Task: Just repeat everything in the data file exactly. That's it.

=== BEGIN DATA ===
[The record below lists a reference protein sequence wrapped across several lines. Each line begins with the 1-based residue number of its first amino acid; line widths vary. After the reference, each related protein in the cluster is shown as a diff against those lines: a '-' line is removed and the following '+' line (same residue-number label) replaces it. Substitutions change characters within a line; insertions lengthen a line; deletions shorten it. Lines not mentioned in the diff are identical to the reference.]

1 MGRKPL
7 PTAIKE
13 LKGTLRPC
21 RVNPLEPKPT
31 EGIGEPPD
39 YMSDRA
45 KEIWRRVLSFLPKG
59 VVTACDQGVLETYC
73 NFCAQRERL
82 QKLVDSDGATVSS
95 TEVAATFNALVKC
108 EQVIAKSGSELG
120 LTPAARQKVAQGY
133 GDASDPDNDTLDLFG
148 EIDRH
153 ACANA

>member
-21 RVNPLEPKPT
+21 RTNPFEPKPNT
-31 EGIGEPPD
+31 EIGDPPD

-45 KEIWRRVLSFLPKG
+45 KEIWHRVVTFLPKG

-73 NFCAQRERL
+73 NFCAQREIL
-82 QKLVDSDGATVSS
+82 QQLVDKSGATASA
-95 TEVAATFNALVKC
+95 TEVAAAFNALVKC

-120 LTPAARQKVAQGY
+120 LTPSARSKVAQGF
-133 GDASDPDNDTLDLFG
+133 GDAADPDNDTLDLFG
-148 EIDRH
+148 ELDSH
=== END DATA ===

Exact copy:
[The record below lists a reference protein sequence wrapped across several lines. Each line begins with the 1-based residue number of its first amino acid; line widths vary. After the reference, each related protein in the cluster is shown as a diff against those lines: a '-' line is removed and the following '+' line (same residue-number label) replaces it. Substitutions change characters within a line; insertions lengthen a line; deletions shorten it. Lines not mentioned in the diff are identical to the reference.]

1 MGRKPL
7 PTAIKE
13 LKGTLRPC
21 RVNPLEPKPT
31 EGIGEPPD
39 YMSDRA
45 KEIWRRVLSFLPKG
59 VVTACDQGVLETYC
73 NFCAQRERL
82 QKLVDSDGATVSS
95 TEVAATFNALVKC
108 EQVIAKSGSELG
120 LTPAARQKVAQGY
133 GDASDPDNDTLDLFG
148 EIDRH
153 ACANA

>member
-21 RVNPLEPKPT
+21 RTNPFEPKPNT
-31 EGIGEPPD
+31 EIGDPPD

-45 KEIWRRVLSFLPKG
+45 KEIWHRVVTFLPKG

-73 NFCAQRERL
+73 NFCAQREIL
-82 QKLVDSDGATVSS
+82 QQLVDKSGATASA
-95 TEVAATFNALVKC
+95 TEVAAAFNALVKC

-120 LTPAARQKVAQGY
+120 LTPSARSKVAQGF
-133 GDASDPDNDTLDLFG
+133 GDAADPDNDTLDLFG
-148 EIDRH
+148 ELDSH